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Digigram: Developing & Delivering Digital Content

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By its nature, the delivery of audio over IP infrastructure enables a distributed approach to handling audio streams.

Without the need to rely on specific pieces of equipment, connected in a point-to-point model, broadcast and A/V facilities can realize much greater flexibility in routing, scheduling and managing audio streams. At the same time, audio-over-IP (AoIP) technologies simplify operations by allowing users to maintain synchronized content within complex multiple-source, multiple-destination workflows, and to manage metadata more effectively in terms of end-to-end content management and overall operations.

Digigram's expertise in digital and IP technologies, as well as the company's early involvement in the development of protocols and standards including EBU ACIP, AES67, and RAVENNA, enable it to offer AoIP solutions that address the specific challenges and requirements of media workflows.

The AES67 standard for AoIP interoperability has evolved to the point that its performance is roughly comparable to that of MADI (AES10). With the industry increasingly focusing on system approaches, technology suppliers including Digigram are addressing the "discovery gap" — which was deliberately omitted by the AES67 Working Group — by bridging stream discovery at the system level or in equipment. (For example, the AES67-RAVENNA streams sourced by Digigram's LX-IP sound card may be routed by the Dante manager in the AES67 environment thanks to a basic software converter). At the same time, vendors are pushing forward control and monitoring specifications, such as AES70, NMOS, and others, that further enhance system implementation of IP-based applications.

The value of AoIP to mission critical IP-based audio distribution applications has been widely demonstrated, firstly outside the studio with the ACIP standard and now inside with AES67, and video broadcasters now are considering integrating AES67 into video-over-IP environments. In fact, through the Alliance for IP Media Solutions (AIMS), broadcast equipment and solution suppliers have come together to ensure an easier transition to IP by supporting VSF TR-03/-04, SMPTE 2022-6, and AES67 standards. With such an approach, audio essence will no longer "follow" video; it will be produced independently and dynamically assembled with metadata in the delivery of the final content.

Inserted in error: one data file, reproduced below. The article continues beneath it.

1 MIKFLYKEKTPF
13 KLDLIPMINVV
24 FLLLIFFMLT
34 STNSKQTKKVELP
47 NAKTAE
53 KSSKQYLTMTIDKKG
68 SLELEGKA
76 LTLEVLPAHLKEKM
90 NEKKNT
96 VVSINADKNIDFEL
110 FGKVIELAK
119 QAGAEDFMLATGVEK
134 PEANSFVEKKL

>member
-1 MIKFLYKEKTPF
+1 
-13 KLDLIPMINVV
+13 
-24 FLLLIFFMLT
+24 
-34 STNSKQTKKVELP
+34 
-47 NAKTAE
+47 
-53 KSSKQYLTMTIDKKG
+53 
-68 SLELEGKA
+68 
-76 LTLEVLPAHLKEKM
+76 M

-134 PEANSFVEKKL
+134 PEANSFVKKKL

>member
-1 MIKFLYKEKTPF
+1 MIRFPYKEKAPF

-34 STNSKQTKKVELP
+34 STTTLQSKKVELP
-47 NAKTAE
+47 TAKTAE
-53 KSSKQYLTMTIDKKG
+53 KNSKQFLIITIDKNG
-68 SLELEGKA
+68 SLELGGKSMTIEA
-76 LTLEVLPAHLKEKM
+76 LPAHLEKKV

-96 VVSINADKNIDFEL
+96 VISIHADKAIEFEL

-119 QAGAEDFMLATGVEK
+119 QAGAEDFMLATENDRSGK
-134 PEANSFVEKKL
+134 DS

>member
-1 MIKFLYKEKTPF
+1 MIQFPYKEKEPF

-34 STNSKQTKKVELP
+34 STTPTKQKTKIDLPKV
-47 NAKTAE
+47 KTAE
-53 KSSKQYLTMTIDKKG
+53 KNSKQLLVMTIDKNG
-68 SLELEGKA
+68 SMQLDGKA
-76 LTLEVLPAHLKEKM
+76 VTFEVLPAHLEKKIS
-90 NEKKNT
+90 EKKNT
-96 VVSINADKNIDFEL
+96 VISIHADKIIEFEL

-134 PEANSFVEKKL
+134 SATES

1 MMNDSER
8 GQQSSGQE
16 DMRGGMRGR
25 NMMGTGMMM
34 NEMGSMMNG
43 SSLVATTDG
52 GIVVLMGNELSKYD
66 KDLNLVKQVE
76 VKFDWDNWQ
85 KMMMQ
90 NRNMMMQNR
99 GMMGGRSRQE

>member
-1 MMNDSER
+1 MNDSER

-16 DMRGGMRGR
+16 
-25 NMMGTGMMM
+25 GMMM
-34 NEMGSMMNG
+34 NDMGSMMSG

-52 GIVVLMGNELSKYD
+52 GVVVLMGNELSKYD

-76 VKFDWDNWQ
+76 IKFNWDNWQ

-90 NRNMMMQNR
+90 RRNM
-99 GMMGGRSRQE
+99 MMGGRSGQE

When broadcasters and A/V facilities take full advantage of IP infrastructure's potential to increase their workflow productivity and flexibility far beyond simple gains such as reduced installation or transmission costs, they realize the optimal cost-benefit ratio. To do so, they must undertake solid IP infrastructure engineering, taking care to establish the multicast routing and PTP clock synchronization capabilities essential to mission critical broadcast operation. Digigram has outlined several best practices that help guide successful implementation.

In its AES 2016 Paris e-Brief, Digigram used traffic simulation and actual measurements on almost 800 audio channels with devices from different manufacturers to quantify a set of rules for ensuring the peaceful coexistence of AES67 AoIP traffic and standard network traffic such as web, massive video transfer, and corporate data. First, the company suggests that broadcasters and A/V facilities use the IGMP snooping protocol to distribute predictable bandwidth on a high number of streams. Second, it proposes that facilities activate QoS (Quality-of-Service) to limit disruption and avoid audio glitches. And finally, Digigram strongly recommends that facilities install PTP-enabled switches. Without PTP support, clock jitter on AES67 traffic becomes quite high above 100 audio channels.

To assist broadcasters and A/V facilities in establishing effective IP-based audio distribution using AES67, Digigram offers the LX-IP synchronous AoIP and MADI multichannel sound card. The LX-IP bridges professional PC audio software applications to the ultra-low latency, phase-accurate and high precision clock management of AES67 and RAVENNA AoIP networks.

Because audio also needs to be transmitted between facilities, Digigram proposes different "Media Gateway" solutions to bridge the LAN-synchronous and ultra-low latency AES67 to outside WANs, using the ACIP standard (EBU Tech 3326).

Thus, IQOYA *SERV/LINK supports studio audio I/Os (AES67/RAVENNA, AES/EBU, analog, MADI), to provide up to 128 full-duplex connections using the ACIP standard on managed networks. For countrywide, bit-transparent studio-to-studio transport of AES/EBU, IQOYA *LINK bit transparency provides for the highest PCM audio quality, Dolby E and user bits transport. This application benefits from a dedicated QoS priority to transport PTP (Precision Time Protocol) clock reference at reasonable jitter on a managed WAN to accurately synchronize and phase audio at the sample level.

With the benefit of maturing standards and the availability of robust AES67-compatible AoIP products, the industry is equipped to explore many new possibilities in realizing more flexible, reliable, and efficient delivery of audio streams over IP networks.

This article is also available to read at BFV online here, page 28.

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